Yorkshire 396 for 5 (Lyth 182*, Bairstow 60) lead Lancashire 278 by 118 runs
There are two Adam Lyths and both of them are admirable batsmen. The first seems to shun constraint and makes high-class attacking strokeplay seem so easy that one wonders why more people do not practice it; the second appears to have taken an oath of self-denial and eschews risk in favour of shepherding his team to a total that defines the structure of a game.
The crowd at the second day of the Roses match at Old Trafford saw the second Lyth in excelsis, making careful progress to his fifth Championship century of the season and his second on the ground. In doing so he exposed the grisly inadequacy of Lancashire's batting on Sunday and offered something of a tutorial to opponents or spectators interested in seeing how one innings takes its place within the broader effort.
By the close Lyth amassed 182 not out and will relish his power to add to his team's already healthy 118-run lead. Then Yorkshire's attack will attempt to expose their opponent's batting a second time.
The cautious craftsman Lyth was most obviously at work in the morning session when he scored 29 runs off 81 balls and reached his fifty off 121 deliveries. The loss of his opening partner Alex Lees, trapped lbw on the crease by a straight ball from Tom Bailey only reinforced Lyth's resolve.
His three fours in the session may have included the crispest of straight drives off Bailey but far, far more frequent were the equally well played defensive strokes, punctuated occasionally by the opener's stock-in-trade clips off the hip. Every ball was treated as if it might uncover a Lancastrian snake lurking beneath the Mancunian soil.
At the other end Kane Williamson acknowledged few such anxieties and Lyth let the New Zealander go his own sweet way in stroking eight fours in 46. But the pitfalls prepared for the unwary were revealed after lunch when Williamson was skillfully stumped down the leg side by Alex Davies off slow left-armer Stephen Parry, and the same bowler tempted Andrew Gale to pull a short ball straight to Usman Khawaja at midwicket four overs later. In between these dismissals Lyth himself was dropped at slip off Parry, a sharp one-handed chance to Paul Horton when he was 57. So as his captain departed, Lyth swished his bat at the offending world and buckled down for more Puritan observance.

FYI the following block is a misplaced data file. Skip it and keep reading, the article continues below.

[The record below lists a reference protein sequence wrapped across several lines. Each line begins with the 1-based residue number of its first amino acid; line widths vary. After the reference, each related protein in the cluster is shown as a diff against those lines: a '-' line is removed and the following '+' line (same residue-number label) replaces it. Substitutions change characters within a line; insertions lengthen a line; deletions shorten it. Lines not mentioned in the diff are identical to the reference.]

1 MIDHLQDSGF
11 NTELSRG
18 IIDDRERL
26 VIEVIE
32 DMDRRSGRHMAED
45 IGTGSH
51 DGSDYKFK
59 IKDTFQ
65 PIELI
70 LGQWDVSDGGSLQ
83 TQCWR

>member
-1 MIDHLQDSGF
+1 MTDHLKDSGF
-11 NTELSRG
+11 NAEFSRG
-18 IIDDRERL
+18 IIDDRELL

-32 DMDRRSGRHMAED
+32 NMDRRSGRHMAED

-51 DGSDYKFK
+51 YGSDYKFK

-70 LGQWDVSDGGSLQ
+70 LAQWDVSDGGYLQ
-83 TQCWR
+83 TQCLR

But as it turned out, a cavalier was about to enter the field in the form of Jonny Bairstow and he put Lancashire's mostly blameless bowling to the sword. It is difficult, as yet, to see Bairstow batting in the same fashion as Lyth had managed, so the fourth-wicket pair offered a pleasing contrast during a 103-run stand which occupied only 18.4 overs and took Yorkshire from a respectable 163 for 4 to a prosperous 266 for 4, just 12 runs in arrears.
During that partnership, which changed the tempo of the day's cricket, Lyth reached his century off 213 balls when he pulled Croft to the boundary. As the ball crossed the boundary, he indulged in a celebratory leap and punched the air. Then he seemed to start again.
Bairstow hit eight fours and a six in his own 75-minute entertainment, yet his approach was almost licensed by that of his partner. When the England batsman was bowled for 60, making room to play Steven Croft through the off side, Yorkshire were on the threshold of plain superiority. Although Jack Leaning was lbw to Simon Kerrigan for a single, Adil Rashid joined Lyth in ensuring that the visitors ended the day joyously in the ascendant.
When he trooped off Lyth could reflect how the concentration exercises he had worked on through the winter had borne such rich fruit in one of his side's most important matches. It is also clear that he could not sustain that effort were he not a very fit cricketer indeed. But there is more to the two Adam Lyths on view this summer. He now looks ready to play Test cricket because his relatively defensive innings are not those played by an essentially attacking batsman. He looks deeply comfortable when applying himself in either mode and he gives the impression that batting so well is almost simple. His colleagues and opponents know it is not so.
"This is one of Adam's best knocks," Yorkshire coach Jason Gillespie said. "I think what he's shown this year is that he's been able to adapt to different situations and conditions and play accordingly. I think he's ready for Test cricket now. If England's selectors come knocking, he won't let them down. I think he's good enough. He's putting performances on the board, and you can't be ignored forever."